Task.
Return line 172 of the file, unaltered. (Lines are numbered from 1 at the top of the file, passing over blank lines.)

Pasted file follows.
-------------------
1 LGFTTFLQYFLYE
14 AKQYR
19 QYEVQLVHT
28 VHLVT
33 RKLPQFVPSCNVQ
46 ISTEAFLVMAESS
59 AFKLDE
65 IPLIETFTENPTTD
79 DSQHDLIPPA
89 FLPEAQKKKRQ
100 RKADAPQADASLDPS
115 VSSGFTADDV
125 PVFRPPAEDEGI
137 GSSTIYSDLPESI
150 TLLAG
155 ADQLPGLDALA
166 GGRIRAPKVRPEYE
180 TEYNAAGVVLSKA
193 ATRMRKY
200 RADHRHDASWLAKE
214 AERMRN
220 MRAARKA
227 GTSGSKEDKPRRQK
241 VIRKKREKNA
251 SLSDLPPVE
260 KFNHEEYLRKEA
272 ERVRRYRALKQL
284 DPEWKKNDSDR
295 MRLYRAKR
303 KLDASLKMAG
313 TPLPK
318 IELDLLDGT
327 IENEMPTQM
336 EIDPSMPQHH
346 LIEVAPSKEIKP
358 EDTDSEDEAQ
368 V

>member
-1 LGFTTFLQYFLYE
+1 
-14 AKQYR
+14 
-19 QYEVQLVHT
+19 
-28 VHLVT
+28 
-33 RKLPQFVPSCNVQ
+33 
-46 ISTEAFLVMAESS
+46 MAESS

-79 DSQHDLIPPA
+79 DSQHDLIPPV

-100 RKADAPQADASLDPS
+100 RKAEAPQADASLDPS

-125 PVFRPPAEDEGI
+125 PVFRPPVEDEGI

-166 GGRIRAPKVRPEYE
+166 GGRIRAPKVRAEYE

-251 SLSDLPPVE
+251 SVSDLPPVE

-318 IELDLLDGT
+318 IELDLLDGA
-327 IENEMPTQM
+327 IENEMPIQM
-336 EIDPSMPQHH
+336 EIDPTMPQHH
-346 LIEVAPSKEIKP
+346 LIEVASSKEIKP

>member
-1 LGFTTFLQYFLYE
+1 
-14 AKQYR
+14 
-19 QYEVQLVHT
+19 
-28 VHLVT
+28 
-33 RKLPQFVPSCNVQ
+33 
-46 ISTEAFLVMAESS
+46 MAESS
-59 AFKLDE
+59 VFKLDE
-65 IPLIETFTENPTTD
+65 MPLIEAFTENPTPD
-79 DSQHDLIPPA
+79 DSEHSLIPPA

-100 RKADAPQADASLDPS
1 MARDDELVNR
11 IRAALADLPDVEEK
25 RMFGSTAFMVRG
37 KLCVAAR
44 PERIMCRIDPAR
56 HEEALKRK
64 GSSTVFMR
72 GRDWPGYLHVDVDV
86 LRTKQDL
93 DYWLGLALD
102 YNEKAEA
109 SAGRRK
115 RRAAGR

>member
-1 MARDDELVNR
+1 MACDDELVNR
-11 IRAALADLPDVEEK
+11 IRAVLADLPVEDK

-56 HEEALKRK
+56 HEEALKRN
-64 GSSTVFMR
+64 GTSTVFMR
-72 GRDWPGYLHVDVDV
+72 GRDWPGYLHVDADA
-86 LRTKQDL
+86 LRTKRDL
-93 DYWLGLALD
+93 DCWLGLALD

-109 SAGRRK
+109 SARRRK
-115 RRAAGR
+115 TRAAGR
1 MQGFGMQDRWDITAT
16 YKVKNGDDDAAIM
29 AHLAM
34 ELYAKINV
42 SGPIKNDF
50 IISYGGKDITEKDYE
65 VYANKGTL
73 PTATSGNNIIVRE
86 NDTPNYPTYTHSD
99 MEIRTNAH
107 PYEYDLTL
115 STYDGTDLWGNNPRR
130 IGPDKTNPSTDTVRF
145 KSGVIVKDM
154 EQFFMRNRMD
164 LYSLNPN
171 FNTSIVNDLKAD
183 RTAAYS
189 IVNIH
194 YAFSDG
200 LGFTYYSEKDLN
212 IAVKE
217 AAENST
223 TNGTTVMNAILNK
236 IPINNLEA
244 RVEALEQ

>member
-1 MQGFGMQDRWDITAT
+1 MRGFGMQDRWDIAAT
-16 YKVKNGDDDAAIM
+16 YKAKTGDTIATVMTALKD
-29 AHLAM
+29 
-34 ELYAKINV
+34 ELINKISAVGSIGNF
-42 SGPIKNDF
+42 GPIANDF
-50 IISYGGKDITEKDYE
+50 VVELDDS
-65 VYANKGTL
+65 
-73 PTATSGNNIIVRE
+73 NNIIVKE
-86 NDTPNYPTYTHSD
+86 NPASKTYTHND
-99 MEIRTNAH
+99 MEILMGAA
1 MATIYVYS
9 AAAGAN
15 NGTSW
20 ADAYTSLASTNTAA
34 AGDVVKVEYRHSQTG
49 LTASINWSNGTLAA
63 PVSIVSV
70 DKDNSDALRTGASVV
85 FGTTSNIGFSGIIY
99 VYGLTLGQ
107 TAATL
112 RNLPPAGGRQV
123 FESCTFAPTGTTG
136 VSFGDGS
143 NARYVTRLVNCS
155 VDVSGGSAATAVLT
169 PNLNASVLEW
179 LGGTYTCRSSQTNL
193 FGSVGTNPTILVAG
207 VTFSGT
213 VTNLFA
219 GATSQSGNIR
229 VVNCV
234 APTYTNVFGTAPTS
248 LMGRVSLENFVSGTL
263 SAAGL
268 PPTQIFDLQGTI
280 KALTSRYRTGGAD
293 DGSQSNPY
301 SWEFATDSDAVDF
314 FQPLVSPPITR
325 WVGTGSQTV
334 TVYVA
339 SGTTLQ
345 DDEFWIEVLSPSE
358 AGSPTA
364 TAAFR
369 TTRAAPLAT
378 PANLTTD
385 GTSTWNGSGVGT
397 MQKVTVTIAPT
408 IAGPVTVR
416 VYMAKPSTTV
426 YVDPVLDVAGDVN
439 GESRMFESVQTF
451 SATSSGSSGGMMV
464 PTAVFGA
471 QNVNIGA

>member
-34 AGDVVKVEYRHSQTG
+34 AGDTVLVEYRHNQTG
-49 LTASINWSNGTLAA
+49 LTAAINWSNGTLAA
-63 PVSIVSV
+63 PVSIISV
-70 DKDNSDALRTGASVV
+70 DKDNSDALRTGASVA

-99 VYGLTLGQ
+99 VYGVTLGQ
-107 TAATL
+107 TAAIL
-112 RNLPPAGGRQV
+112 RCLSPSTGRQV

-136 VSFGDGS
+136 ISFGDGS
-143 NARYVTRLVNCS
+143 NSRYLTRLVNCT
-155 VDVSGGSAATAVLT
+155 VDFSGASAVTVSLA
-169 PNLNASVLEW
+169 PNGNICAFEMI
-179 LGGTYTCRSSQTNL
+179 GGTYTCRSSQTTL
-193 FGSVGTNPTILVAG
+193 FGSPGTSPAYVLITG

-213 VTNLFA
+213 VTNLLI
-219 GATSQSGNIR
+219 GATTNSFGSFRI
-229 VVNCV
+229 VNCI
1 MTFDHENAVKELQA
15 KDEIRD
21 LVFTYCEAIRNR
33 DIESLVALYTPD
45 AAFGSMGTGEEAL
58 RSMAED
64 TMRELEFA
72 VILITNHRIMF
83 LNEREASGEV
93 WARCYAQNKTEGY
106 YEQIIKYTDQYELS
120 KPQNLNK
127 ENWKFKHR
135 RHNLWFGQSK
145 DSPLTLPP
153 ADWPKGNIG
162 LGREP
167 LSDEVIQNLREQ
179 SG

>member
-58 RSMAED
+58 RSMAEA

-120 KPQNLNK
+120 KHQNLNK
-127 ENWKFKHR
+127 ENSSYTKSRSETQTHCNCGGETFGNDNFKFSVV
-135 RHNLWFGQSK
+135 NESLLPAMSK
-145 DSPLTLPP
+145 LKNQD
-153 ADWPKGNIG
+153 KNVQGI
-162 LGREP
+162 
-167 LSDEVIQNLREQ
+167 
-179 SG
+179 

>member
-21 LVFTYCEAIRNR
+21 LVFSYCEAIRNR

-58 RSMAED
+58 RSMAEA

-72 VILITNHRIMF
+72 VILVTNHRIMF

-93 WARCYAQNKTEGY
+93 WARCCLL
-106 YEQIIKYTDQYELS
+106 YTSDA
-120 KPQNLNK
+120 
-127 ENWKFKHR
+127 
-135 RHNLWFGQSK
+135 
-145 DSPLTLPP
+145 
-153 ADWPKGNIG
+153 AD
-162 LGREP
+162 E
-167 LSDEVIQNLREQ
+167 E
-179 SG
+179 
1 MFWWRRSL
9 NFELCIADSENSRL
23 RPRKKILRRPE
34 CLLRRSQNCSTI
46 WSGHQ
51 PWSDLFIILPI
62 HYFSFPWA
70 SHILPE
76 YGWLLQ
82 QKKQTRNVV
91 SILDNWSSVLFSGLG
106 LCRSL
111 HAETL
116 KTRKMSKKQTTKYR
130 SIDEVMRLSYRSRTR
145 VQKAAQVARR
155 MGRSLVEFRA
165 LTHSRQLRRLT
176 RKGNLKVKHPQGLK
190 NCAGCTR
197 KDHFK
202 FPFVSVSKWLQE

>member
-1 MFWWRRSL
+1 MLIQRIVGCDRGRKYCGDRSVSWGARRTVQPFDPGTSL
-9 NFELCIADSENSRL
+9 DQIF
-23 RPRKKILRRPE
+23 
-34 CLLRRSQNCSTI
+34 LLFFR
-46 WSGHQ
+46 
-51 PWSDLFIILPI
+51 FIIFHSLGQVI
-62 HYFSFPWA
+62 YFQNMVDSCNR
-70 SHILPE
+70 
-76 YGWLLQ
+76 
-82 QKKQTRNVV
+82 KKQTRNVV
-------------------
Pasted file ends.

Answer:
34 AGDVVKVEYRHSQTG